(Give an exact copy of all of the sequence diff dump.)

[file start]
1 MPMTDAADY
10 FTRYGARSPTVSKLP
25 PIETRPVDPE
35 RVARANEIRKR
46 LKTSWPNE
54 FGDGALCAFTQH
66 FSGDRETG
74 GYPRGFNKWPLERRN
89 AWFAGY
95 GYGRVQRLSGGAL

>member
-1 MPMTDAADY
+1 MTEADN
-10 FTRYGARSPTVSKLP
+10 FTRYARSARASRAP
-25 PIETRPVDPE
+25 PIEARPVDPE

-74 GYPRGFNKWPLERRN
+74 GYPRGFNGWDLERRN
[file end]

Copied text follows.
1 MPMTDAADY
10 FTRYGARSPTVSKLP
25 PIETRPVDPE
35 RVARANEIRKR
46 LKTSWPNE
54 FGDGALCAFTQH
66 FSGDRETG
74 GYPRGFNKWPLERRN
89 AWFAGY
95 GYGRVQRLSGGAL

>member
-1 MPMTDAADY
+1 MTEADN
-10 FTRYGARSPTVSKLP
+10 FTRYARSARASRAP
-25 PIETRPVDPE
+25 PIEARPVDPE

-74 GYPRGFNKWPLERRN
+74 GYPRGFNGWDLERRN